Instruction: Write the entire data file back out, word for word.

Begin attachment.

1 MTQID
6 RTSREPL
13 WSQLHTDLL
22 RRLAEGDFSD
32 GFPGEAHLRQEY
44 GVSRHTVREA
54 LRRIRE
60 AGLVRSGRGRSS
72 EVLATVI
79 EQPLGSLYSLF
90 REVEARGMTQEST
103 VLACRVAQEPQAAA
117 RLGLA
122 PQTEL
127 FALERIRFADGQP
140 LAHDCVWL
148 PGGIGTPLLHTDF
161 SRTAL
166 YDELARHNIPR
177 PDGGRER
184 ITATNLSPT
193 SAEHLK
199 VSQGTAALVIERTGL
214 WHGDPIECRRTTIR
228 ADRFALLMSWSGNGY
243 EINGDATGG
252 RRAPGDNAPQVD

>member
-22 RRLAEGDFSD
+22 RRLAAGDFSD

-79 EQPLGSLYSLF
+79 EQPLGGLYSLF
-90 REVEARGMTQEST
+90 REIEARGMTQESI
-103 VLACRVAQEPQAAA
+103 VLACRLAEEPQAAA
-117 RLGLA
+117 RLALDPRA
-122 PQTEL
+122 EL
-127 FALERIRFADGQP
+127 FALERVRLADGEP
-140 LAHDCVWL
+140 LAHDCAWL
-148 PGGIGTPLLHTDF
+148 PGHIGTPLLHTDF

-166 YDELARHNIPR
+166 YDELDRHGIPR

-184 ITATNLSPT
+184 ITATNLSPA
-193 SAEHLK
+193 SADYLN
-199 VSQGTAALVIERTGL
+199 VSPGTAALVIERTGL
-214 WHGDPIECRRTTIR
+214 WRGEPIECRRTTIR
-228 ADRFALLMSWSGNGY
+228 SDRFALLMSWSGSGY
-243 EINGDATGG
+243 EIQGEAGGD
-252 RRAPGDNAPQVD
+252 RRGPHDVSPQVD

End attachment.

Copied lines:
1 MTQID
6 RTSREPL
13 WSQLHTDLL
22 RRLAEGDFSD
32 GFPGEAHLRQEY
44 GVSRHTVREA
54 LRRIRE
60 AGLVRSGRGRSS
72 EVLATVI
79 EQPLGSLYSLF
90 REVEARGMTQEST
103 VLACRVAQEPQAAA
117 RLGLA
122 PQTEL
127 FALERIRFADGQP
140 LAHDCVWL
148 PGGIGTPLLHTDF
161 SRTAL
166 YDELARHNIPR
177 PDGGRER
184 ITATNLSPT
193 SAEHLK
199 VSQGTAALVIERTGL
214 WHGDPIECRRTTIR
228 ADRFALLMSWSGNGY
243 EINGDATGG
252 RRAPGDNAPQVD

>member
-22 RRLAEGDFSD
+22 RRLAAGDFSD

-79 EQPLGSLYSLF
+79 EQPLGGLYSLF
-90 REVEARGMTQEST
+90 REIEARGMTQESI
-103 VLACRVAQEPQAAA
+103 VLACRLAEEPQAAA
-117 RLGLA
+117 RLALDPRA
-122 PQTEL
+122 EL
-127 FALERIRFADGQP
+127 FALERVRLADGEP
-140 LAHDCVWL
+140 LAHDCAWL
-148 PGGIGTPLLHTDF
+148 PGHIGTPLLHTDF

-166 YDELARHNIPR
+166 YDELDRHGIPR

-184 ITATNLSPT
+184 ITATNLSPA
-193 SAEHLK
+193 SADYLN
-199 VSQGTAALVIERTGL
+199 VSPGTAALVIERTGL
-214 WHGDPIECRRTTIR
+214 WRGEPIECRRTTIR
-228 ADRFALLMSWSGNGY
+228 SDRFALLMSWSGSGY
-243 EINGDATGG
+243 EIQGEAGGD
-252 RRAPGDNAPQVD
+252 RRGPHDVSPQVD